Cousin Billy was a Chicago firefighter and our family's favorite son. Part icon, part hero, part myth, he became a larger-than-life legend the day he climbed out of the rubble. He was in a building fighting a fire one day when the roof collapsed, burying him and his comrades. As the story went, he was the only one to survive, though he was badly injured. For years, at every family gathering, the story would be told, over and over, until Cousin Billy became our Paul Bunyan.

Over the past five years, the editorial focus of MRT has shifted to covering communications for the public-safety, military, public-transportation and public-utility sectors. As the evolution unfolded, we began to cover much more than wireless voice communications, giving heed to both established and emerging wireless data communications as well, from remote-control and monitoring systems used by utilities to video-surveillance systems used by law enforcement.

In addition, where MRT once was devoted nearly exclusively to technology coverage, its editorial team now spends much of its time writing on topics related to operations and policy. It is our philosophy that technology never develops in a vacuum; rather, operations and policy issues have a profound effect on how — and even whether — technology evolves. As a result of this evolution, we decided that the publication needed a name that was more in step with what it already had become. I'm pleased to announce that MRT will become Urgent Communications beginning with the August issue.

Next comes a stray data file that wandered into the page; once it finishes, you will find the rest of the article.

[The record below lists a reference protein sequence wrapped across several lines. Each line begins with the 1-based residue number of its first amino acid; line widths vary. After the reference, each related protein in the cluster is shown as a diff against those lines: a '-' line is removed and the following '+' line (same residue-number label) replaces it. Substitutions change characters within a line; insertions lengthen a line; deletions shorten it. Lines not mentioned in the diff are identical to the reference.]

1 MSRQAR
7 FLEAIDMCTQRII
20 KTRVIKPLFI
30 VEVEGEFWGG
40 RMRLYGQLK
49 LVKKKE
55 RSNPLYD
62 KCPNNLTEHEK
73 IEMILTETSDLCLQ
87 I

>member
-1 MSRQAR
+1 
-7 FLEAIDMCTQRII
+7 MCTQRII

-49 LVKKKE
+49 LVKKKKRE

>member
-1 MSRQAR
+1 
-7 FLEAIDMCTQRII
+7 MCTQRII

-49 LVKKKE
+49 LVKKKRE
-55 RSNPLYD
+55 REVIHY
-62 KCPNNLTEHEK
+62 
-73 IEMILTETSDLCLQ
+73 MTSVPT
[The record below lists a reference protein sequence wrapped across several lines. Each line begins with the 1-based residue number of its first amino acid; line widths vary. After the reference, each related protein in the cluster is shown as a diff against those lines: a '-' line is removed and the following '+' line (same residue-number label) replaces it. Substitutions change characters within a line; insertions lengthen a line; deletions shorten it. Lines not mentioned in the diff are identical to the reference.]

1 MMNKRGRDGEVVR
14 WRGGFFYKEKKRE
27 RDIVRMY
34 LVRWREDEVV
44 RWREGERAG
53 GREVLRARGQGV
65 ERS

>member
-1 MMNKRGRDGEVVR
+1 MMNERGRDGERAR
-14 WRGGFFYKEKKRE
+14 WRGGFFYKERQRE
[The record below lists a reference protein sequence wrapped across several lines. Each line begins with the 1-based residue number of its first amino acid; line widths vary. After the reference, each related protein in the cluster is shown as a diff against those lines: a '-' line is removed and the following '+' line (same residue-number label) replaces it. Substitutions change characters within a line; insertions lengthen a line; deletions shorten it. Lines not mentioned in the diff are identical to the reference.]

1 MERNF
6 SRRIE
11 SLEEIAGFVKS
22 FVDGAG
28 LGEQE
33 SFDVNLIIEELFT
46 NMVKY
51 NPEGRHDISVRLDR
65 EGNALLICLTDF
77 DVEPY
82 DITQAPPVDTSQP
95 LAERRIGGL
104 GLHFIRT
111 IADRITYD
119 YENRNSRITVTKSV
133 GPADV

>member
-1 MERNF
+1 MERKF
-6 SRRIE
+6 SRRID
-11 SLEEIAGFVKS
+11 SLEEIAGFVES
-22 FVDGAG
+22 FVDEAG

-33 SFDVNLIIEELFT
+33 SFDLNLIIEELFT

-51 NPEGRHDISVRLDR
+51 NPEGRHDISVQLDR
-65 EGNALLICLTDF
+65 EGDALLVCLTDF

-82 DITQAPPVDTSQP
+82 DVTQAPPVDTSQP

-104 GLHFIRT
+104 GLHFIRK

We're quite excited about the name change, which we believe not only provides a clearer picture of the publication's editorial focus and direction, but also aptly describes the communications that its readers are working to provide. For instance, when an incident commander uses his walkie-talkie to tell firefighters to get out of a burning building because the roof is about to collapse, does it get any more urgent?

That said, it is important that we also make something crystal clear from the beginning of the transition: Land-mobile radio always has been the foundation of public-sector communications, and it will continue to be the foundation of our coverage. It is critically important for any organization to recognize its roots, and this publication's roots are — and always will be — in LMR.

We hope you'll like the publication's new name and its new look, and wish you continued good reading.